A Prayer for the People of Afghanistan
Last November, my wife and I spent a couple of nights in the seaside town of Hunstanton, in Norfolk. We stayed at a lovely old hotel with high sash windows and thick stone walls. With the challenges of Covid and having heard some difficult family news, it was good to get some respite.
Located on a peninsular, the November wind ripped forcefully through Hunstanton one afternoon—churning up the sea, sending hats flying, making the flags of the war memorial snap violently. By that evening gusts were pounding our hotel like angry fists on a door. And yet we were at peace. Those stone walls were so strong, the foundations so solid. While nature’s war raged outside, our room was a refuge.
Like many, I’ve watched speechless this week as events in Afghanistan have unfolded. Taliban flags raised over Kabul, desperate crowds chasing planes down runways. Better minds than mine can cite reasons and assign blame; all I’ve been able to do is recall that moment in Hunstanton and turn it into a prayer—a prayer for refuge:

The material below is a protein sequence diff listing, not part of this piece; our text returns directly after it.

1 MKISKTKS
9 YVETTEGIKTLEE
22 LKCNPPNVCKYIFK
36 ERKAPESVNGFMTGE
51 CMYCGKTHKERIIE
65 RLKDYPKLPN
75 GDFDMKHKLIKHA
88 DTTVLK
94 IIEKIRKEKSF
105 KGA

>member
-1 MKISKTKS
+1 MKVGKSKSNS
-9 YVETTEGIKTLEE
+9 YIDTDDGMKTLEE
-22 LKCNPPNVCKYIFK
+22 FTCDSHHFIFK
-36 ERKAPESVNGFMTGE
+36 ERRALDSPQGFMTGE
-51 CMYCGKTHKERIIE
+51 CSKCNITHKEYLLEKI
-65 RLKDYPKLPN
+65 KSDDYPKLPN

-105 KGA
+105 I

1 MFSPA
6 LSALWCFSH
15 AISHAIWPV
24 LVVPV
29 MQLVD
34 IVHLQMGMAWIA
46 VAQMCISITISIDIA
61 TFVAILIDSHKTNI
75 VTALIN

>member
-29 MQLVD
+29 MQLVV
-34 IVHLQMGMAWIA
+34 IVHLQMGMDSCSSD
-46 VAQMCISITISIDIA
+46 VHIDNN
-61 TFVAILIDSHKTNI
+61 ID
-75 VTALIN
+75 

- Refuge for those left on that airport tarmac, fearful of life ahead
- Refuge for Afghan soldiers, translators and others fearing reprisal
- Refuge for the women and girls fearing a loss of education and employment, and the threat of child marriage
- Refuge for Afghanistan’s Christians who are already being targeted
- Refuge for veterans wondering if the lives and limbs lost these last twenty years were worth it
Refuge is an important theme in scripture. God himself is described as a refuge for the vulnerable—”You have been a refuge for the poor… a shelter from the storm… For the breath of the ruthless is like a storm driving against a wall” (Isaiah 25:4). For many people I’ve met or interviewed who’ve faced terror, worship has been their prime source of resilience. But scripture also talks of refuge as something we provide, whether through designating safe cities those fearing reprisal can flee to, or communities offering hospitality to refugees. As heaven and earth join forces, the vulnerable find safety—so I’m praying for governments, councils, churches and aid organisations too.
The storm in Hunstanton had passed by the following morning—soft breeze, calm sea, warm sun making the seagulls glow. It’s an image I’m holding on to for the people of Afghanistan: refuge today and a brighter tomorrow.
First aired on BBC Radio 2’s Zoe Ball Breakfast Show (listen here)
Image by Afghani artist Shamsia Hassani